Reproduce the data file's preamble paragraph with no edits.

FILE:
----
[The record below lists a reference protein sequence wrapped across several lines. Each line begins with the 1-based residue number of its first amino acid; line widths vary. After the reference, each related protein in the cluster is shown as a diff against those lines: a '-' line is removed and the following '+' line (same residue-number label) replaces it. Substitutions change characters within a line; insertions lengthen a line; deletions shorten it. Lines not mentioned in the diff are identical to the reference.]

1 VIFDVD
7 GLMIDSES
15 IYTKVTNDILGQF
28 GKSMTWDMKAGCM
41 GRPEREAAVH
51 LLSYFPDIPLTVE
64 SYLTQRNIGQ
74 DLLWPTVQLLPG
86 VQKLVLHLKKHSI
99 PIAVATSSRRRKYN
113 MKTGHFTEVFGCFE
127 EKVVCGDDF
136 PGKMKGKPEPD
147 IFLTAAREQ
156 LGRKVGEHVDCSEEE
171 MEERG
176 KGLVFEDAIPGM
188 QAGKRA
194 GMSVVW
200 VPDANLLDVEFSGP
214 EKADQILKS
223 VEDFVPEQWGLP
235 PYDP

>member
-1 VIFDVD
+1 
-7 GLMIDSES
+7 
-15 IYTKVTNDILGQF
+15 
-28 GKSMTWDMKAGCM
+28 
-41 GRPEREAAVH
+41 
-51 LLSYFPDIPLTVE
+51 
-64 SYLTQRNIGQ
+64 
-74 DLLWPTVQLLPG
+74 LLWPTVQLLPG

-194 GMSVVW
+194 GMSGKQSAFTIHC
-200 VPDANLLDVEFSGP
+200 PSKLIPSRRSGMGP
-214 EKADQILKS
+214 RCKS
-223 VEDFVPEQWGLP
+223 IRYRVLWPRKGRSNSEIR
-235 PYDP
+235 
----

[The record below lists a reference protein sequence wrapped across several lines. Each line begins with the 1-based residue number of its first amino acid; line widths vary. After the reference, each related protein in the cluster is shown as a diff against those lines: a '-' line is removed and the following '+' line (same residue-number label) replaces it. Substitutions change characters within a line; insertions lengthen a line; deletions shorten it. Lines not mentioned in the diff are identical to the reference.]